JEM leaders withdrew from peace talks with the government last May accusing the army of continuing attacks [AFP]
Fighters from the Justice and Equality Movement (JEM), Sudan's main rebel group, have engaged in fresh clashes with security forces as the rebels ambushed a food and supplies government convoy in southern Darfur.
The fighting that erupted on Wednesday between the two sides was the first in months.
Conflicting reports on the death toll have emerged, and the country's ministry of interior said that the police force killed "many" JEM fighters and "suffered only several losses" in the clashes, without giving specific figures.
"The rebels attacked a commercial convoy and the Central Reserve Police protecting the convoy engaged them, suffering several losses," the ministry said in a statement.
But Ali Alwafi, a JEM spokesman, told reporters that at least 50 police were killed, while "three of JEM's members were injured in the combat, none of them seriously".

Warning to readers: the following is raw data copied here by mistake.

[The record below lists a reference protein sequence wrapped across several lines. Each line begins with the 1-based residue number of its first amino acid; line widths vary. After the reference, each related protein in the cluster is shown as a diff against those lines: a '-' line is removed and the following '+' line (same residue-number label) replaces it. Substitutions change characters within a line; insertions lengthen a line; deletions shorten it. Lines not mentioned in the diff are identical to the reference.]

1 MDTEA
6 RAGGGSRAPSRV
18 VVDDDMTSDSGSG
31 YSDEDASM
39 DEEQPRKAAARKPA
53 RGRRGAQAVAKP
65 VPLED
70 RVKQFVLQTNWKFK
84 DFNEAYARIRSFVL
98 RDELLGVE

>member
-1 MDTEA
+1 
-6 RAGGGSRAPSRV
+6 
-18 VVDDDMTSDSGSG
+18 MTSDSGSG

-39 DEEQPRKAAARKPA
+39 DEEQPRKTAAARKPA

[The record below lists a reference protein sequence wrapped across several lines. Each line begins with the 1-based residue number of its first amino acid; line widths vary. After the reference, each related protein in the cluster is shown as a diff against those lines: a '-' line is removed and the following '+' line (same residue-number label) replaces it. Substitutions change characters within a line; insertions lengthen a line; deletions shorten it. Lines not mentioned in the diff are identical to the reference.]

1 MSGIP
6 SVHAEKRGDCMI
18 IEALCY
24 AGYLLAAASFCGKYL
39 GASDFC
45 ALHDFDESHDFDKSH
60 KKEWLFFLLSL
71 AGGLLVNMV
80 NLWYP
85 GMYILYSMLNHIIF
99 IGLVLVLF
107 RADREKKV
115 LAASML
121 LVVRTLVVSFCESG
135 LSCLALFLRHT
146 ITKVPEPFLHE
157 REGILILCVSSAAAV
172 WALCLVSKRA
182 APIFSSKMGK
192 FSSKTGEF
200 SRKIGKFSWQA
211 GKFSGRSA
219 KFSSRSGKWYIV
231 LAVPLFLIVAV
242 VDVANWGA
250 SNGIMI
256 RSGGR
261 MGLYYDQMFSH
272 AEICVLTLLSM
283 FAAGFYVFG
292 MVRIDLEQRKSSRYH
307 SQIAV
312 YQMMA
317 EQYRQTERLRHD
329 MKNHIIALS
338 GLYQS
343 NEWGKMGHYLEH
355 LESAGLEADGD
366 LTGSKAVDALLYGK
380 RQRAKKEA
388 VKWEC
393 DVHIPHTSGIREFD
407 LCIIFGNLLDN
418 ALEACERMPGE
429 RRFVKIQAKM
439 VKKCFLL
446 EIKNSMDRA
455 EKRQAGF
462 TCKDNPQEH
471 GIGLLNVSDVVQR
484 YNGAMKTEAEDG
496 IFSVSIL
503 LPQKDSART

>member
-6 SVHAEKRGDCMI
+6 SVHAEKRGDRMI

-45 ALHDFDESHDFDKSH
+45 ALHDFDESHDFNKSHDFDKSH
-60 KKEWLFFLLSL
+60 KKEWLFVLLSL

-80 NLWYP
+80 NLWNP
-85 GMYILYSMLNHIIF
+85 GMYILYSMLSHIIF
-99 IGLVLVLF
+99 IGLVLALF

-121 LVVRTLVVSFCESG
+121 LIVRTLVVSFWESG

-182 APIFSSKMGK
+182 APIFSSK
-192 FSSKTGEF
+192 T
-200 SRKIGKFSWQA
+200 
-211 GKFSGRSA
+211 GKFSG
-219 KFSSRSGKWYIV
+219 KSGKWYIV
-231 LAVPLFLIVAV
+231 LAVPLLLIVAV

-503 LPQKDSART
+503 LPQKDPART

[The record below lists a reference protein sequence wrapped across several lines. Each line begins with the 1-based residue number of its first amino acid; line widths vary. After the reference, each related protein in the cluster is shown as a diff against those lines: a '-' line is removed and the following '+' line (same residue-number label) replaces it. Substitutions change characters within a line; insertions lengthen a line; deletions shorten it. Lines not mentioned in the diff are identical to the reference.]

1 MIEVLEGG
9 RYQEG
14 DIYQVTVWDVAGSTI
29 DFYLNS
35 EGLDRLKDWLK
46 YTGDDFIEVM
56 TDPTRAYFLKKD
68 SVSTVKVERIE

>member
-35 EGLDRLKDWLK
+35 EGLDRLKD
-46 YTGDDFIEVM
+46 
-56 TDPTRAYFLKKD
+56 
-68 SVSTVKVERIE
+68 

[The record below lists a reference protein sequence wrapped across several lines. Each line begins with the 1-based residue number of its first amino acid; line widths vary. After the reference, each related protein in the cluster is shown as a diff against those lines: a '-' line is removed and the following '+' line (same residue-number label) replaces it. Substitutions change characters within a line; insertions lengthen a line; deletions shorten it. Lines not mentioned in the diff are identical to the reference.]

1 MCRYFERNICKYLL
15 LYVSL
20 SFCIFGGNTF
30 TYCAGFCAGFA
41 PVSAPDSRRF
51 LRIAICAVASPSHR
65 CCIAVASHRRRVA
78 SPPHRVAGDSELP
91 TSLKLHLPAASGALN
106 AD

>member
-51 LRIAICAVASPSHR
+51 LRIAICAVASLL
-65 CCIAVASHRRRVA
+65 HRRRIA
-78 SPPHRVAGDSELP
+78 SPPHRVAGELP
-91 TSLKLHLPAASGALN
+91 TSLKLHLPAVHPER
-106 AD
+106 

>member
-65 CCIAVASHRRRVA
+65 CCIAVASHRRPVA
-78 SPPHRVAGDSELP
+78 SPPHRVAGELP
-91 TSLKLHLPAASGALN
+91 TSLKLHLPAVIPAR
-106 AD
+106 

He also said that the group "captured 13 vehicles [from the government convoy] and destroyed many more".
However, police insisted that none of the convoy's contents were taken and that troops were pursuing them.
Suleiman Sandal, JEM's chief commander, who also reported scores of police casualties, told Reuters news agency that Wednesday's attack was carried out in retaliation to an earlier attack by government troops in the eastern side of South Darfur.
JEM leaders halted their participation in the latest round of peace talks with Sudan's government, which was hosted in Doha, the Qatari capital, last May.
They accuse government troops of continuing attacks on the group in Darfur despite a deal aimed at a cessation of hostilities, signed in February.
Last week, the rebel group released several statements saying that the government was mobilising troops in the western region in preparations to launch a major attack on its strongholds.
Fighting in Darfur, which began with a 2003 rebellion by numerous groups that accuse the government of mistreatment, has killed up to 300,000 people and displaced 2.7 million from their homes, according to UN figures.